ISSN 2398-2985      

Enucleation

6guinea pig

Introduction

  • Surgical procedure for removal of the globe for control of numerous conditions, such as uncontrolled uveitis, glaucoma as well as retrobulbar abscesses and hypopyon.
  • Often required because of trauma such as globe rupture and exophthalmos.
  • Occasionally required to treat ocular neoplasia.

Uses

Advantages

  • Diseased globe often very painful: can lead to inappetence and secondary gut stasis Gastrointestinal stasis.
  • As a prey species, guinea pigs hide signs of pain well. Chronic eye conditions can affect appetite and alter normal mastication leading to dental disease.
  • Relatively easy technique for surgery with a short general anesthetic.
  • In cases of retrobulbar abscesses, allows direct access for clearing of debris, pus, and better drainage.
  • Provides immediate pain relief.
  • Post-operative medication usually only required for short period of time.
  • Diseased eye often has little to no vision left and the animal has already adapted.
  • Histopathology of removed globe can provide a definitive diagnosis for underlying condition.

Disadvantages

  • Loss of sight if any present before enucleation.
  • Retrobulbar abscesses can recur despite enucleation.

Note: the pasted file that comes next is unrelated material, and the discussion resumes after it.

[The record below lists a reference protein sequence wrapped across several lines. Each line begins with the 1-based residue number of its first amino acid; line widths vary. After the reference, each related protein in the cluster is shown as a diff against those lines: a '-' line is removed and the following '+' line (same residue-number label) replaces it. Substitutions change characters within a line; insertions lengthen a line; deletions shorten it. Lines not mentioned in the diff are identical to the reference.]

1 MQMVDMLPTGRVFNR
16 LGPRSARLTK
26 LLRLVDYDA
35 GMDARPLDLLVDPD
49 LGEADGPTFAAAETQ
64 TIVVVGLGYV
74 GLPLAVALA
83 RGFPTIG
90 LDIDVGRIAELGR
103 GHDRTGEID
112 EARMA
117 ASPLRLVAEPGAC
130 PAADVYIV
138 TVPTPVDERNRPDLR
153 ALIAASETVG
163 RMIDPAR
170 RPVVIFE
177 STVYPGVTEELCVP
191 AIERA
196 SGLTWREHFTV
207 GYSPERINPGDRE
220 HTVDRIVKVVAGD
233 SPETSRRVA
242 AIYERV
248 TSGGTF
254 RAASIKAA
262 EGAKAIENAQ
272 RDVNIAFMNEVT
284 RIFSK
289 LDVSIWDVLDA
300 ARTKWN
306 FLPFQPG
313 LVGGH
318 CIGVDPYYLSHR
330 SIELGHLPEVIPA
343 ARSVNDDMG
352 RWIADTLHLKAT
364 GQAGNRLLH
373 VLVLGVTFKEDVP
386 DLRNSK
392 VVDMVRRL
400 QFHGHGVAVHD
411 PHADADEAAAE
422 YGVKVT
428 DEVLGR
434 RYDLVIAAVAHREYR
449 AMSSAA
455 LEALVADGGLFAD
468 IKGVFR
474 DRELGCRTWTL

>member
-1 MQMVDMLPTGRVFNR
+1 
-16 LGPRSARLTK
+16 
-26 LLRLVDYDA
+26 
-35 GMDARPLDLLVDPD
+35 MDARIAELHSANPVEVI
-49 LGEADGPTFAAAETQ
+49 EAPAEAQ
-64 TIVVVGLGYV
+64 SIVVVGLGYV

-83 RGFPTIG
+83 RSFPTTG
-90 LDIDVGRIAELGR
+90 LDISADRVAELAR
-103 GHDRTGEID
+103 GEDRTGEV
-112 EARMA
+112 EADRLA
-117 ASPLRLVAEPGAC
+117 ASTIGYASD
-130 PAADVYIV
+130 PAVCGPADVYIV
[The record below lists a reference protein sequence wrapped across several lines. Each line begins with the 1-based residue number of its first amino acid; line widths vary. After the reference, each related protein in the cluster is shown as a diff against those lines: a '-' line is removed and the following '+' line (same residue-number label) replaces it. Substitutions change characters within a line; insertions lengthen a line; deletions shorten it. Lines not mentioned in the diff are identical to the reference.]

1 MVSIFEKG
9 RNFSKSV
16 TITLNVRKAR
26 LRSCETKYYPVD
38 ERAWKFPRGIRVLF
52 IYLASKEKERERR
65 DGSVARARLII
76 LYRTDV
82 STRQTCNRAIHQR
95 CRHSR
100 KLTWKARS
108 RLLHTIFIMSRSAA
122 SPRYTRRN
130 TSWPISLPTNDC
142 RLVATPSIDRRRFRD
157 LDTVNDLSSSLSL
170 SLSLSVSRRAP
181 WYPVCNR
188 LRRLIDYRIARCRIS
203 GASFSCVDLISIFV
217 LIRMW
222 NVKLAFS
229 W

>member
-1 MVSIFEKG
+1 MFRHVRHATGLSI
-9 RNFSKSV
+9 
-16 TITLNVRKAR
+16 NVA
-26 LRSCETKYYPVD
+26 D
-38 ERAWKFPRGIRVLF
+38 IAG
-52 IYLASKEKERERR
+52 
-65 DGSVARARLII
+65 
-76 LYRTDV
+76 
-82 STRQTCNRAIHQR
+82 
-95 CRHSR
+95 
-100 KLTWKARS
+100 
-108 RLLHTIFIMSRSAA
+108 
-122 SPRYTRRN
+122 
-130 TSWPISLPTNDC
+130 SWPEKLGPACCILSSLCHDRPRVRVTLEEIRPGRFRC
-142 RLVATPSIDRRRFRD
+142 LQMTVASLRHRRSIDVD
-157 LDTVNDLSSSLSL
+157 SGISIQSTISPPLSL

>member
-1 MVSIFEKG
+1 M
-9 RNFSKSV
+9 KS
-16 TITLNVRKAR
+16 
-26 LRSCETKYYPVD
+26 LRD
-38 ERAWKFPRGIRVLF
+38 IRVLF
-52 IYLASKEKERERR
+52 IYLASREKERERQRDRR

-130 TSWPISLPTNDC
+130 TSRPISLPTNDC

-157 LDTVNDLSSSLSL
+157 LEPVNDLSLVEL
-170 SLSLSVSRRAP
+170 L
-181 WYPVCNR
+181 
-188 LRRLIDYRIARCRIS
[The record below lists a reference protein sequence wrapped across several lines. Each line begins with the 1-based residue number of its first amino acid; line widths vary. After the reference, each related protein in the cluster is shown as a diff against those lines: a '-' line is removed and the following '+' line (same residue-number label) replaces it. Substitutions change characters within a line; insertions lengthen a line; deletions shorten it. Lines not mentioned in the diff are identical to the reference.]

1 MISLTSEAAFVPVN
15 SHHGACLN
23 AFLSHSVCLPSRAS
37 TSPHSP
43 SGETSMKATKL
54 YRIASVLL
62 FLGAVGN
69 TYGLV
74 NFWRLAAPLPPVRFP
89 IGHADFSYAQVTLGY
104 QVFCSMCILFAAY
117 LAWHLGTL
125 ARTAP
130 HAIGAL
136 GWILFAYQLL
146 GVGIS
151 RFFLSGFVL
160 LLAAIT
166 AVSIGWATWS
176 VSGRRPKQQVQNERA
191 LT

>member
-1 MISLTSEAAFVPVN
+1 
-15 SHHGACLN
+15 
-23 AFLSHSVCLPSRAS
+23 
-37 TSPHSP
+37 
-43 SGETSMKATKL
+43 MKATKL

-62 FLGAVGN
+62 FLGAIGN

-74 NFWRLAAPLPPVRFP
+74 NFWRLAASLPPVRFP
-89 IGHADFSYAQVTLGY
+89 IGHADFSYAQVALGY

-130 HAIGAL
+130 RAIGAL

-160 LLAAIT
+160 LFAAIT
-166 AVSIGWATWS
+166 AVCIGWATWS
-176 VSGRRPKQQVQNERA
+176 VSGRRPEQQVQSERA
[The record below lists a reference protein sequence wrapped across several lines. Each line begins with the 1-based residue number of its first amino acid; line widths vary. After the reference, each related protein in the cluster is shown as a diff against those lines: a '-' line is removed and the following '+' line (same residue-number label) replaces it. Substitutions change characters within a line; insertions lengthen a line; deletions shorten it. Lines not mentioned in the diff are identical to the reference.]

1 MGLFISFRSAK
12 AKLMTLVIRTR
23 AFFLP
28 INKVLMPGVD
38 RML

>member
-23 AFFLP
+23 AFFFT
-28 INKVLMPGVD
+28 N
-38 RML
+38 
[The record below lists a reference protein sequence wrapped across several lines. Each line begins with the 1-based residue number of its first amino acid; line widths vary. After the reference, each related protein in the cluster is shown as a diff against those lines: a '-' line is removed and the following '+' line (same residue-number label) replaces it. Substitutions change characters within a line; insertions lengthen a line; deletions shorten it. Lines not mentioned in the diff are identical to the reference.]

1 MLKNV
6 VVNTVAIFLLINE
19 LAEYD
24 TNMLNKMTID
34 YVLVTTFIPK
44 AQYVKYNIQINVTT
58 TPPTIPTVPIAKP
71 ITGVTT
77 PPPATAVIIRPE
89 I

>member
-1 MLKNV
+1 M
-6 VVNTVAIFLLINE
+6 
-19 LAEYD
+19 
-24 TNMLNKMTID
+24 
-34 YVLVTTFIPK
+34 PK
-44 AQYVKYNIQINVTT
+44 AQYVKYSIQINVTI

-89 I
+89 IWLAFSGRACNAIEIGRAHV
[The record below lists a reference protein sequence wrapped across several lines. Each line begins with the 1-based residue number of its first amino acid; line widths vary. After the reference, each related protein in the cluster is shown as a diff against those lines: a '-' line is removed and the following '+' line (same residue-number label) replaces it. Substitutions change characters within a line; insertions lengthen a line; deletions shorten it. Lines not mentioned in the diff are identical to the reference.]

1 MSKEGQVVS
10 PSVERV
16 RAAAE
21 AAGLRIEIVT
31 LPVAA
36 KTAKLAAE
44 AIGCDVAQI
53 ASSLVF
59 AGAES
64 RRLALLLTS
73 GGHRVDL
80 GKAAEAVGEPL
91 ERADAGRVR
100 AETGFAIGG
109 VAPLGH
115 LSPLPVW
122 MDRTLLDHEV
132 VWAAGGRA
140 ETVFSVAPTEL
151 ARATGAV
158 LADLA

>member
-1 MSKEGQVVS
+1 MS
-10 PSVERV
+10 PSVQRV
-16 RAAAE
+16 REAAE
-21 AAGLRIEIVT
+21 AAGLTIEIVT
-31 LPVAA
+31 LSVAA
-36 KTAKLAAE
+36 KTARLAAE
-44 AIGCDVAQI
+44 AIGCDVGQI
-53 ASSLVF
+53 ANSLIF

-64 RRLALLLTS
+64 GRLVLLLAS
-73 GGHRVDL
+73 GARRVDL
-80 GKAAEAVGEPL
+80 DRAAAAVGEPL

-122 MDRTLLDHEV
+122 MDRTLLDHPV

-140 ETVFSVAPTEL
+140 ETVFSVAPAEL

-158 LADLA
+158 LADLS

• Risk of general anesthesia.
  • Risk of wound infection.
  • Risk of wound breakdown.
  • Drastic cosmetic change: site of enucleation may leave a depression at the site.

Requirements

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Preparation

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Procedure

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Aftercare

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Outcomes

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Prognosis

  • Generally good.
  • Guarded if retrobulbar abscess or neoplasia present.

Further Reading

Publications

Refereed Papers

  • Recent references from PubMed and VetMedResource.
  • Redrobe S (2002) Soft tissue surgery of rabbits and rodents. Semin Avian Exotic Pet Med 11 (4), 231-245 SciDirect.

Other sources of information

  • Szabo Z (2020) Soft Tissue Surgery: Rodents. In: Ferrets, rabbits, and rodents. Clinical Medicine and Surgery. Eds: Carpenter J W & Quesenberry K E. Elsevier/Saunders, USA. pp 480-481.

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